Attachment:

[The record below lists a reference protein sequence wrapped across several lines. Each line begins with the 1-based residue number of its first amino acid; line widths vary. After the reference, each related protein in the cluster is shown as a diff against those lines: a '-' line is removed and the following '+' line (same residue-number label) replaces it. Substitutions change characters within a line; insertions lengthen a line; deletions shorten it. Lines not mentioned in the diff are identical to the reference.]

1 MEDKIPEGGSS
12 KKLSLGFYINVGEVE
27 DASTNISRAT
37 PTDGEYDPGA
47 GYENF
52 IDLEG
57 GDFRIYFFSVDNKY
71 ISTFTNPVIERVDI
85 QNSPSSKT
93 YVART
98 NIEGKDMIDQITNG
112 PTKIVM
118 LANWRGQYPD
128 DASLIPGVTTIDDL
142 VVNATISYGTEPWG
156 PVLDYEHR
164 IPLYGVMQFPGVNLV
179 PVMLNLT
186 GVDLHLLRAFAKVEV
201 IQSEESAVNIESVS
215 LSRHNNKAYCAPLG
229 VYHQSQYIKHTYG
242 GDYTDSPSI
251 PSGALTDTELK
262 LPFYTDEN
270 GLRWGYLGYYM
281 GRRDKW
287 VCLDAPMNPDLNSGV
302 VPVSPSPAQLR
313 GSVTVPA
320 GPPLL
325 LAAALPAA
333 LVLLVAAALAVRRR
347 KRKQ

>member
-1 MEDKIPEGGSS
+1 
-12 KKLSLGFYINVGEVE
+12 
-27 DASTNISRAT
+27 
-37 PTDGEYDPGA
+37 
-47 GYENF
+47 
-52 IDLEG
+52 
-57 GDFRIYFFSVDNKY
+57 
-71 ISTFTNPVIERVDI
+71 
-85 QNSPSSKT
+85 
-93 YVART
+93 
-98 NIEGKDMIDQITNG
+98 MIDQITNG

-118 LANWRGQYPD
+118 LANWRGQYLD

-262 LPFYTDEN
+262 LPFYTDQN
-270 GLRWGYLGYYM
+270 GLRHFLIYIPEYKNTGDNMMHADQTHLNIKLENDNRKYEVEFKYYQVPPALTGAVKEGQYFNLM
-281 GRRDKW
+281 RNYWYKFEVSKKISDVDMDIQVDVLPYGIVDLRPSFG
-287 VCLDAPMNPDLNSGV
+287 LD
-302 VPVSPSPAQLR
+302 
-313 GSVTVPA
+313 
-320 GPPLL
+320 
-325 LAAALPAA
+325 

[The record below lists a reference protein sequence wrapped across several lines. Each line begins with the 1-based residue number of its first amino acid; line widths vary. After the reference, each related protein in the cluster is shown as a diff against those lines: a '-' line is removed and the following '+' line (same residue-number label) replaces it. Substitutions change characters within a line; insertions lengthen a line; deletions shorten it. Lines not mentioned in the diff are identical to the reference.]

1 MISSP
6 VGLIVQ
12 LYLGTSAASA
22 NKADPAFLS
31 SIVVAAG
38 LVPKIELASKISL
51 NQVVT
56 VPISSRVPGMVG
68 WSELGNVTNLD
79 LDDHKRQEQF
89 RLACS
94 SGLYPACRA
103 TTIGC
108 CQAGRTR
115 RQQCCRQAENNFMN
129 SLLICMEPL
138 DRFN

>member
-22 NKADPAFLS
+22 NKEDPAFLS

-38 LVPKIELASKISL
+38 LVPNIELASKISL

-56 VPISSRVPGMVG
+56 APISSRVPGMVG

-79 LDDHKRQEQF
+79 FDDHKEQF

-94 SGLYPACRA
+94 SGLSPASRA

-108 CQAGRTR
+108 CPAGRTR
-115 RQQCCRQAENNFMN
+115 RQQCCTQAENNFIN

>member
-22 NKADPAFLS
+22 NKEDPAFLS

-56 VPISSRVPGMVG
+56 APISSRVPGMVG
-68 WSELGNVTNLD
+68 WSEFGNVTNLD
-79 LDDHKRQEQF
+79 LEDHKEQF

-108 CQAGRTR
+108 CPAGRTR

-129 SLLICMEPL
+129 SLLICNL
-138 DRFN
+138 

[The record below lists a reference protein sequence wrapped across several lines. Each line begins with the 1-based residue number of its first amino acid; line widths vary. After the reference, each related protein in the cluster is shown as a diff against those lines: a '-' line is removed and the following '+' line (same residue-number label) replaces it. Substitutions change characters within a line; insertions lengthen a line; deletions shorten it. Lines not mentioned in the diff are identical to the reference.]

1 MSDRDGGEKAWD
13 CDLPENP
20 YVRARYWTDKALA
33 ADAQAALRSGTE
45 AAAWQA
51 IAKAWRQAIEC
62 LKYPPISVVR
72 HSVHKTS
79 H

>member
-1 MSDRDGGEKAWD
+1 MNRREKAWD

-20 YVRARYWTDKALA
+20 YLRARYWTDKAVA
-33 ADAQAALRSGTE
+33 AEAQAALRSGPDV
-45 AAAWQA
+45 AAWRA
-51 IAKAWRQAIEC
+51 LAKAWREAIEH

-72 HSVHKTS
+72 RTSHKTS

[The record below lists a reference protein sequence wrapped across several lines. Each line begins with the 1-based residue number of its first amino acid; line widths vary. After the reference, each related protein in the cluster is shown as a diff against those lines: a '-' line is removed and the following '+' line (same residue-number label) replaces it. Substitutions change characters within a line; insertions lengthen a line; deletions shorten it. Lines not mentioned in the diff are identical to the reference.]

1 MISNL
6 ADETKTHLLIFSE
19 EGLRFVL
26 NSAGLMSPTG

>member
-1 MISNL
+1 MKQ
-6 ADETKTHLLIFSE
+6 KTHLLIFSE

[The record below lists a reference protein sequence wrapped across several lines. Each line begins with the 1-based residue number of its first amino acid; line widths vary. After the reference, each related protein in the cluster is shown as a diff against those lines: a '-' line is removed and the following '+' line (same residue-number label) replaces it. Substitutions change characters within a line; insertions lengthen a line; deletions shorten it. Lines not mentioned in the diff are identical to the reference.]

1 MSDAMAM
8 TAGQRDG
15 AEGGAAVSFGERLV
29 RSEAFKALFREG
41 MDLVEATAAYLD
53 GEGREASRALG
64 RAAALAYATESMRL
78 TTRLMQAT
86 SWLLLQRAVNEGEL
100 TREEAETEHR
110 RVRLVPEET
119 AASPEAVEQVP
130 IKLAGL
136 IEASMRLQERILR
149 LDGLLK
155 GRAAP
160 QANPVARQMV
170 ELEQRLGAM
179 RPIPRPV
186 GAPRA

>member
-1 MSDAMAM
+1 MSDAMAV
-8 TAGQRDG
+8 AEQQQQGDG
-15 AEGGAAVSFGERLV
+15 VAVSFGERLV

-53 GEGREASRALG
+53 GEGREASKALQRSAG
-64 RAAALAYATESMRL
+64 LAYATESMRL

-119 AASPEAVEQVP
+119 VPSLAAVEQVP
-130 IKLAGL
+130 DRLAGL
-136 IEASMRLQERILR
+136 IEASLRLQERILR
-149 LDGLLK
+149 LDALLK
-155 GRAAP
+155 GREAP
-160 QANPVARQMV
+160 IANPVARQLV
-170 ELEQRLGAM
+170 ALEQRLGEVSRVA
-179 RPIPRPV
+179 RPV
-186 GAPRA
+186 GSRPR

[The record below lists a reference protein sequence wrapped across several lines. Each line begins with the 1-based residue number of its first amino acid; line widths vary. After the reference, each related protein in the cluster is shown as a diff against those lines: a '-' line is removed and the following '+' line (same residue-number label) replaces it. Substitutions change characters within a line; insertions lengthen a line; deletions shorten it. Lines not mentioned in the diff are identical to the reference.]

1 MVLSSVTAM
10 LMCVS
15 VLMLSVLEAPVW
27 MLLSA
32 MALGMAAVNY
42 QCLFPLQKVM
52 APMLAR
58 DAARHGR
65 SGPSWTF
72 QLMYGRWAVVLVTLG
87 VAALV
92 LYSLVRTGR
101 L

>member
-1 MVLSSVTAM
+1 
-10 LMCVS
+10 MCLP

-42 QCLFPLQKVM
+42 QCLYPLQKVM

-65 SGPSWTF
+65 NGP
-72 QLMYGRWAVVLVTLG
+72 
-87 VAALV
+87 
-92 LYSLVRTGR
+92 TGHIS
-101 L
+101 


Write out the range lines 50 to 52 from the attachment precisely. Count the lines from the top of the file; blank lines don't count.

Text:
+57 
-71 ISTFTNPVIERVDI
+71 